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ReflectionsThe Communication principle

The Communication principle

An interesting experience as a PME1 is to be involved in the Oide (teacher in Irish) school meetings. Oide is the new support centre for teachers that unites the Centre for School Leadership (CSL), Junior Cycle for Teachers (JCT), the National Induction Programme for Teachers (NIPT) and the Professional Development Service for Teachers (PDST).

Fresh in the teaching profession, I am just becoming aware of the pull and resistive forces between teachers and the Department of Education, the later organizing school meetings through Oide’s missionaries to acclimate teachers through workshops to the new directives that are still shapeshifting the curriculum and assessment basis that started in 2015–2017.

Thursday’s meeting objectives were focused on ‘quality, inclusive, and relevant learning’, and one of the highlights was the communication principle that is common to elementary, primary, and post-primary curriculum but seems to lack completely between the teachers and the Oide meetings. These teacher formative workshops invariably end in a justifiable complaint riot from the teacher’s side and a justifiable defensive position from the Oide’s side, who has to account as the department’s reps for ‘lowering the standards in content’, for the contradiction between wellbeing hours and the rigid marking system that affect the student’s wellbeing, for the confusion between CBA and junior cycle exams, for the extra time spent on planning, etc. Although many teachers would agree that the majority of changes are in a good direction, such as formative feedback and methodologies to increase students’s critical thinking through reflection and self-regulation, they are disappointed by the ‘decrease’ in content standards and poor results, such as a lack of distinctions at the school level, which for the junior cycle is completely demotivating, demonstrating the rigidity in the marking system, but also a lack of transparency when it comes to ‘compared to what standards’ through real examples.

 

How do you reconcile these issues?

Communication, cooperation, and adjustment time.

When it comes to Art, Craft, and Design, the creative formative workshops offered by both Oide and the Professional Masters of Education to new teachers tend towards intersectionality of present trends and issues or a cross-disciplinary syllabus, moving the curriculum from process to praxis with projects such as STEAM, digital literacy, critical thinking strategies, climate change, sustainable development goals, social justice and activism, and global citizenship education based on differentiation, inclusion, dialogue, active participation, and group and peer activities. Basically, it is trying to move students from drawing the same apple towards a more differentiated critical approach, “being encouraged and equipped to know and respond to the concrete realities of their world” (Freire, P., Pedagogy of the Oppressed, p. 30). In doing so, the teacher needs to acquire those reflective, dialogical skills that can stimulate the student’s perception, willingness, and confidence to participate.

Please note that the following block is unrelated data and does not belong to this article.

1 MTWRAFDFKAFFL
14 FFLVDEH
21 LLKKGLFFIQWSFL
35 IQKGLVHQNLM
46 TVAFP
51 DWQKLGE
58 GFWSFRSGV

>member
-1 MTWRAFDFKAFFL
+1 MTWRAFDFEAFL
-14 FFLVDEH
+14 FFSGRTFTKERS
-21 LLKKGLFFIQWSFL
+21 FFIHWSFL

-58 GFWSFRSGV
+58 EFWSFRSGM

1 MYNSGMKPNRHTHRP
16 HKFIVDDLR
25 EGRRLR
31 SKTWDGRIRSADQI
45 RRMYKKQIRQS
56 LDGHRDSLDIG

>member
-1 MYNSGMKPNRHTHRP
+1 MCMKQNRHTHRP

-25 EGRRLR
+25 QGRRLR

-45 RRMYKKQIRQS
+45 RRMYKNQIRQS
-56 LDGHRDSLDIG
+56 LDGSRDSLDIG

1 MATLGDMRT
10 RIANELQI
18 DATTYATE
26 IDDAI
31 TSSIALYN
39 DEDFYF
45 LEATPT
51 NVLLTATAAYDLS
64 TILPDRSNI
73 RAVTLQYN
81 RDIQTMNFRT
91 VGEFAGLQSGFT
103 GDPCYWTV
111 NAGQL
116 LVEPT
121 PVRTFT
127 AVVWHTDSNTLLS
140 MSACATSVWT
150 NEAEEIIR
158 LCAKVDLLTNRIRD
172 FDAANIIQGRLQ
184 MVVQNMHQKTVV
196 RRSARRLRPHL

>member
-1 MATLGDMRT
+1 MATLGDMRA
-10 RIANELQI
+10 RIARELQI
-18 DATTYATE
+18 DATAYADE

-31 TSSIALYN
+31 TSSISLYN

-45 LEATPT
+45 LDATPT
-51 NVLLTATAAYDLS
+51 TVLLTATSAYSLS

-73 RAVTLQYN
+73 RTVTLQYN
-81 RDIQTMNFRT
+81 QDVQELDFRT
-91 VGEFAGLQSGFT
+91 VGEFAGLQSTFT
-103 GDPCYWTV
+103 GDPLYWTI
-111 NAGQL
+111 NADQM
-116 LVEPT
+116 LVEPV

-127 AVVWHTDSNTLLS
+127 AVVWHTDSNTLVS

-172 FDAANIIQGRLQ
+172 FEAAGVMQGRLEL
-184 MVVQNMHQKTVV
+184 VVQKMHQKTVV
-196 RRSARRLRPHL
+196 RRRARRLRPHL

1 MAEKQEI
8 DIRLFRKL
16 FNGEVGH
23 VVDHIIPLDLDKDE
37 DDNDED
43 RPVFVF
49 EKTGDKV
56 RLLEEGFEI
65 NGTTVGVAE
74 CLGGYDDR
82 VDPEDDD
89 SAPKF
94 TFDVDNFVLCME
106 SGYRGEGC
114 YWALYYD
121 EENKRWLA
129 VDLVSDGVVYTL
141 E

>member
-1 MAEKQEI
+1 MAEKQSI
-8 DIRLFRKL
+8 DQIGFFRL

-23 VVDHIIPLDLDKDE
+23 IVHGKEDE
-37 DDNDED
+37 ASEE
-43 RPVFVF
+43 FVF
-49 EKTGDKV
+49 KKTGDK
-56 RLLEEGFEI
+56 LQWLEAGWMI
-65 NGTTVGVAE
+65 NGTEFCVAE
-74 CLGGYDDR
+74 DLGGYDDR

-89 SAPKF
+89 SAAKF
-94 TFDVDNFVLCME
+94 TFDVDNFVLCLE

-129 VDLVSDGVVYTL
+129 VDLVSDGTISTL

Possible ways:

1. Create a base of knowledge where teachers can access CBAs tied to and explained through real-life exam success cases with backed-up lesson plans, units of learning, SLAR meetings, and features of quality.

Many teachers were complaining that they asked for clarity in CBA marking and never received it. Recording real-life scenarios based on CBA requirements and let teachers access the data base would be very helpful.

2. In class training. Ideally, all teachers will have developed the reflective skill and time, but some teachers who are still relying their decisions on their experience and have classes from Monday to Friday will find it hard to adjust.

3. PMEs are the ambassadors of the new teaching trends, coupling PME with teachers might result in blossoming cooperations.

4. Written companions and guides for teaching in Post-Primary. Art teachers for example have no manual or guide to rely on in planning and assessment at the start of their journey. They are expected to observe and reflect, but sometimes good examples would help in building on good teaching and not getting outdated habits. There is no Irish publication such ah the Learning to Teach Art and Design in the Secondary School A companion to school experience, published by Routledge, a publishing company that has plenty of resources to help the beginner teacher in the English schooling system. 

 

 

 

 

 

 

 

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